Unfortunately, such data are unavailable in the public domain.

Public trust and health policies

Healthcare will be increasingly provided by non-health sectors with technological tools, e.g. online purchases of drugs and medical devices.

The Health Ministry’s budgetary allocations cannot assure improved patient safety and quality care unless wastages, inefficiencies and the role of middlemen are reduced markedly, and there is an open and just culture within the ministry.

As long as health policies are formulated without genuine consultation with stakeholders, success will be limited or absent.

Public trust will continue to wane for reasons that include:

  • Poor risk communication
  • Poor or non-compliance to standard operating procedures
  • Failure of authorities to engage meaningfully with the private sector, universities and civil society
  • Misuse and abuse of social media
  • Lack of transparency, and
  • Poorly considered health and healthcare measures.

At a tipping point, the pressure for change will be unstoppable and the government of the day will have to oblige.

Increasing healthcare expenditure

Healthcare expenditure and medical inflation will continue to rise because of our ageing population, NCDs, long Covid, other infectious diseases, new technologies, increasing patient demands, and unrestrained middlemen in healthcare.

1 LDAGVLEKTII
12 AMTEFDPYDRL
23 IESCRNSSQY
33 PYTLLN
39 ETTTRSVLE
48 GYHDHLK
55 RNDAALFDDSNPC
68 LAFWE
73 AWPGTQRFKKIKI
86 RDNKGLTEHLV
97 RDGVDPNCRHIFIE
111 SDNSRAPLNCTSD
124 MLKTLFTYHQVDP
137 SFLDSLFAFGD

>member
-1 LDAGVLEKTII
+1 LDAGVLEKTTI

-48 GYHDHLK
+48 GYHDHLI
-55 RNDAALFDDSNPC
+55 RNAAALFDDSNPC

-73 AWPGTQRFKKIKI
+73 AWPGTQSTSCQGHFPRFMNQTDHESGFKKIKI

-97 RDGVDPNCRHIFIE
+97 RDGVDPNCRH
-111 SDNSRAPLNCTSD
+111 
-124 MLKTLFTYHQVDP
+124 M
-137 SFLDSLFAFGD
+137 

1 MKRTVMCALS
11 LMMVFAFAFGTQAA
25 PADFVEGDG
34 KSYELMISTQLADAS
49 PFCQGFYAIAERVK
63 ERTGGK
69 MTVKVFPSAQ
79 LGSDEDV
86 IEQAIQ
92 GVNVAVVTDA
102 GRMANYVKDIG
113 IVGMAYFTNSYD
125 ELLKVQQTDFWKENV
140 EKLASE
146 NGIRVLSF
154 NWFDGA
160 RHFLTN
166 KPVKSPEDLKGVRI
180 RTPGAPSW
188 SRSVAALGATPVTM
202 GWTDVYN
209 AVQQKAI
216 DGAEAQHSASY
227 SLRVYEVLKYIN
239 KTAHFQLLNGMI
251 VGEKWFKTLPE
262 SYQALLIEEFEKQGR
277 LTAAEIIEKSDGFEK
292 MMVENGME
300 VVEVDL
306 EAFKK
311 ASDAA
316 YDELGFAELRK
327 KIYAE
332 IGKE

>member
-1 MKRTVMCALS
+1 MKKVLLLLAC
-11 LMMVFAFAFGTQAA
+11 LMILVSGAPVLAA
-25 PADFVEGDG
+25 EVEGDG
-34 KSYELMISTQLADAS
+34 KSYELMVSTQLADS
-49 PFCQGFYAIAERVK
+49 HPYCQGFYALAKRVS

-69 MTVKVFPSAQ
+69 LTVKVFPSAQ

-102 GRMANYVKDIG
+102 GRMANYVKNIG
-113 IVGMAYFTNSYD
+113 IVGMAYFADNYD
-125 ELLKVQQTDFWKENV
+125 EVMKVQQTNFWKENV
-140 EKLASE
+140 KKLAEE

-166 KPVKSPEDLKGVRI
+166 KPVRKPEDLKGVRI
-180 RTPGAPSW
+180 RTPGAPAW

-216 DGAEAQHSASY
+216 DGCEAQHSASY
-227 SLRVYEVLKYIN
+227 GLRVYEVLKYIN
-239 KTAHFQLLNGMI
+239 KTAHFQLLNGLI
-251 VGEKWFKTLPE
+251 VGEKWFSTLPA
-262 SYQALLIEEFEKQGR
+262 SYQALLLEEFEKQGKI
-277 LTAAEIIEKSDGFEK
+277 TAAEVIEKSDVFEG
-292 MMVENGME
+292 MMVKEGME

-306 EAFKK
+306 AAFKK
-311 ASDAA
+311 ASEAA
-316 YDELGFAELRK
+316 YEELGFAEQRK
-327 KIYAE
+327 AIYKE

Increasing out-of-pocket expenditures in the private and public sectors will lead to more families facing financial ruin if they or their relatives get catastrophic diseases, e.g. cancer, heart attack, stroke and Covid-19, or are made redundant.

More private general practitioner (GP) clinics, and even hospitals, will close, because of financial unsustainability, healthcare staff burnout and stringent implementation of regulatory requirements.

Medical workforce

Medical unemployment and disgruntlement will continue with the issue of contract doctors yet to be adequately addressed.

The best and brightest will seek employment abroad as Malaysia is one of the few countries that trains doctors at public expense for other countries.

The Health Ministry’s response to the public disclosure by Universiti Malaya’s previous Faculty of Medicine dean that about 30 of its best and brightest are lost to Singapore annually, was, to say the least, pathetic.

ALSO READ: Brain drain is everywhere, says DG

With such attitudes, how can there be solutions to junior doctors’ plight?

There will be mergers, acquisitions and closures of some private medical schools because of financial unsustainability and reducing demand.